I love the newborn "o" face.

Speaking of Sophie, I think she likes having Ivy around. She was pretty moody the first couple of days after we came home, but she's fine now. She likes to point out Ivy's facial features and body parts (which includes sticking her finger in her eye, but that was no surprise to me), and loves to bring her a binky or a diaper. She can even say her name, "AH-vee".

Sophie and Ivy meet at the hospital.

Extra little tidbits that didn't fit into the rest:
  • I only gained 35 lbs this time instead of 60. And my weight right now is where I was three months after Sophie was born. I may actually put on a swimsuit next summer.
  • Ivy's initals are ILP. A few of you may find that amusing. (ILP is the program that took me to Russia, where I ended up meeting Steve.) It didn't happen on purpose.
  • If you by chance have a giant sack of potatoes in your car when you come into California, don't be scared when they ask you at the state line if you have produce. Potatoes are OK to bring in.
  • Steve probably isn't going to Utah, so if I can just get through the next two weeks until finals are over, we'll have three weeks at home together to adjust. (BIG WHEW)
  • Some of you commented about me blogging while I was in labor. Ya, that does seems weird, but it's not like I was doing lamaze breathing, trying not to scream while I was typing. The contractions I was having weren't any stronger than the ones I'd been having all week. And during the half hour that the epidural was working, I didn't feel anything at all. Plus I'd just gotten lots of sleep (that's how weak the contractions were). I'd also gotten lots of texts asking how things were going. For the most part, I hate texting. I am the slowest texter ever. I'd rather just post it to my blog or send out an email, that way everyone knows the same stuff.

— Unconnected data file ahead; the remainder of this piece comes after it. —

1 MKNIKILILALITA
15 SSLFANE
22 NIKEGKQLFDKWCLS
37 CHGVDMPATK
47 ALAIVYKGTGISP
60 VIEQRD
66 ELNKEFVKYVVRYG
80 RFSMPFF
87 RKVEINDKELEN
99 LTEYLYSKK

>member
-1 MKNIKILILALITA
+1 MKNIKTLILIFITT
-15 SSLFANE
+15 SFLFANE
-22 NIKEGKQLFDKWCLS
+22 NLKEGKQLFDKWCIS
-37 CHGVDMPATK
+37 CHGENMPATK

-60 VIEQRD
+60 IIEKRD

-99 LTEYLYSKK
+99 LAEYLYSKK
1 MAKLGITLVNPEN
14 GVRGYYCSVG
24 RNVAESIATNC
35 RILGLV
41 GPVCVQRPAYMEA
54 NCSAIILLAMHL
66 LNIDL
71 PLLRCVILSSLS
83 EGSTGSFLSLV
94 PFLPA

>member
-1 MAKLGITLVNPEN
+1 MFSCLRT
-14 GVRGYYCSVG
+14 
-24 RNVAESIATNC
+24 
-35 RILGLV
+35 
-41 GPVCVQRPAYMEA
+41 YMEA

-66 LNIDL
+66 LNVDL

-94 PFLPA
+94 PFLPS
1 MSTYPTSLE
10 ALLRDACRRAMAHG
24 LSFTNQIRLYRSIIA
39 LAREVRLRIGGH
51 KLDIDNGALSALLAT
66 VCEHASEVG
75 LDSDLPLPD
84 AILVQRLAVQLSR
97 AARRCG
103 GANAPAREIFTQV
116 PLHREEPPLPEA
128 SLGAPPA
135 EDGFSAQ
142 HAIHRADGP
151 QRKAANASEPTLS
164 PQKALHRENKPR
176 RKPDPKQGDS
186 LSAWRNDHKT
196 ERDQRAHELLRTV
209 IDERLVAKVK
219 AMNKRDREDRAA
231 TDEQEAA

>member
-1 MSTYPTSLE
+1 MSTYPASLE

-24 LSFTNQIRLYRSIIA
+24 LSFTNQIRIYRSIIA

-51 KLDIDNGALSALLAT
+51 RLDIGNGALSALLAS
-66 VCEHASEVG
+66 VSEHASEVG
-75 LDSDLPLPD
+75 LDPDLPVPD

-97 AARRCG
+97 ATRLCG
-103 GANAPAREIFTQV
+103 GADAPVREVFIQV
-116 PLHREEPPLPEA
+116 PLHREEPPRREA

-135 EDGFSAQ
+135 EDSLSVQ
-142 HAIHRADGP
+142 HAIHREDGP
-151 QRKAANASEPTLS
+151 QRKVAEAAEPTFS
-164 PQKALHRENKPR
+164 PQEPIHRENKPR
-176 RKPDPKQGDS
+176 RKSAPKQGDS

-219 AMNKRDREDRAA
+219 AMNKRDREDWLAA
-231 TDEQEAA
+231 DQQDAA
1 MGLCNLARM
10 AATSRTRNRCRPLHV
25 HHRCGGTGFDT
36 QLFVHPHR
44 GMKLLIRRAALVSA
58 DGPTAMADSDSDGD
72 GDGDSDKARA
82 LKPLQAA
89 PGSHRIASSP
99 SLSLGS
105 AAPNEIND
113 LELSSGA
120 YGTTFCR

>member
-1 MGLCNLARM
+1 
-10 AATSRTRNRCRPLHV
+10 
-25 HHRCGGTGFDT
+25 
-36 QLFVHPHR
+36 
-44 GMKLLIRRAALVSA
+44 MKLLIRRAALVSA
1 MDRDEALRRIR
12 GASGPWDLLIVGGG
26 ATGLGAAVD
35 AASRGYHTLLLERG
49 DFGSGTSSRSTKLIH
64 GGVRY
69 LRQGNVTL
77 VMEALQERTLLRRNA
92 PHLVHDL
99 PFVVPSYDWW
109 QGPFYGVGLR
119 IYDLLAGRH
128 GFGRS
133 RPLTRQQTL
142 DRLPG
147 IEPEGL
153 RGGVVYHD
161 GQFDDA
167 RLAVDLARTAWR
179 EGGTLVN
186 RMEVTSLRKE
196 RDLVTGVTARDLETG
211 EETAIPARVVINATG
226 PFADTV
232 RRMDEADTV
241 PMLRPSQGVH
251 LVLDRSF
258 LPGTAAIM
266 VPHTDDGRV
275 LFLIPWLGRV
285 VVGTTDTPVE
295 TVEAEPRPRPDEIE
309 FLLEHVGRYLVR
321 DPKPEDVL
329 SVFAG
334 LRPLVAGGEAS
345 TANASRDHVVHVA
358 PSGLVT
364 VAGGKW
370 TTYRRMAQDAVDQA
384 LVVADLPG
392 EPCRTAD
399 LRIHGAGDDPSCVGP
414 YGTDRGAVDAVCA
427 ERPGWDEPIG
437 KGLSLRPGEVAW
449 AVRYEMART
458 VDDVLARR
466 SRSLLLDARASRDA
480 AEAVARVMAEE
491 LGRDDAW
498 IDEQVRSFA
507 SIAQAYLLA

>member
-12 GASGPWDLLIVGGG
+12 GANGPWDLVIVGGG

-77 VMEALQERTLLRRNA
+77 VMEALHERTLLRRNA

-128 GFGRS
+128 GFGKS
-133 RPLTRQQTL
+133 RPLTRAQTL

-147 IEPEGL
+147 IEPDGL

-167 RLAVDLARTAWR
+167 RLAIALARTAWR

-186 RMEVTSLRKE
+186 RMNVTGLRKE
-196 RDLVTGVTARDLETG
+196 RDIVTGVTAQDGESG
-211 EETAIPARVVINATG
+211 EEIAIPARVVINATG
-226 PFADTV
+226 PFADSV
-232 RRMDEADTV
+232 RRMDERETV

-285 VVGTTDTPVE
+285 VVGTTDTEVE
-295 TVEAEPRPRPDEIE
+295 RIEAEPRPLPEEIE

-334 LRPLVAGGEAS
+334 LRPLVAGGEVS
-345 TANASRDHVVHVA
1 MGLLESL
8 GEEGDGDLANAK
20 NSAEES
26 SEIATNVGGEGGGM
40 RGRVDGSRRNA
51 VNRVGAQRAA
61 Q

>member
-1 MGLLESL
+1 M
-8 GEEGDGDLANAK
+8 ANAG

Major snaps go to Ivy for coming last week. Most of my pregnancy dreams came true, too. How many women get to sneak out of the last two, painfully uncomfortable weeks of pregnancy with an early baby? And not only an early baby, but right before a major holiday that enabled extra help of family members. I'm grateful that it was Thanksgiving so Steve wouldn't have to miss as much school. I'm grateful for all of the wonderful friends and family who have stopped by or helped out, too. I'm really glad we live here with such great, supportive friends. I'm grateful for the Spirit that accompanies a newborn into the world. Once again, we're reminded of the love our Heavenly Father has for us.

Tuesday, November 25, 2008

Name Pending

About two hours after I posted last, the little stinker finally decided she wanted out of the empty pool. She weighed 5 lbs 13 oz and was 19 1/2 inches long. A few of you asked about my due date, which was December 10th. Two weeks early made me a little nervous, but she's perfectly healthy. Both of us are doing great. I'll give you the play-by-play later.

She looks a lot like Sophie did as a newborn in this picture, but we think this one looks more like Steve. I think her eyes and mouth are going to take up most of her face.

Name? Um. We'll get back to you on that, too.

Monday, November 24, 2008


So . . .

My water broke yesterday.

I've been in the hospital for 19 hours.

I still don't have a baby.

I'm sorta bored.

And yes, I got an epidural about 90 minutes ago which is why I'm blogging.

Hospitals with wi-fi rock.

Did I mention that I was bored?

I think we'll watch more Scrubs, now.

Monday, November 17, 2008

Definitely Female

Sophie has always been fascinated by make-up. A couple of months ago we had a routine where I would grab my make-up bag and walk into my bedroom. If Sophie saw me, she would sit by my mirror and wait for me to sit down in front of it. There we sat for 5-10 minutes -- me putting my face on and Sophie playing beside me, scattering compacts, tubes, and bottles all over the floor.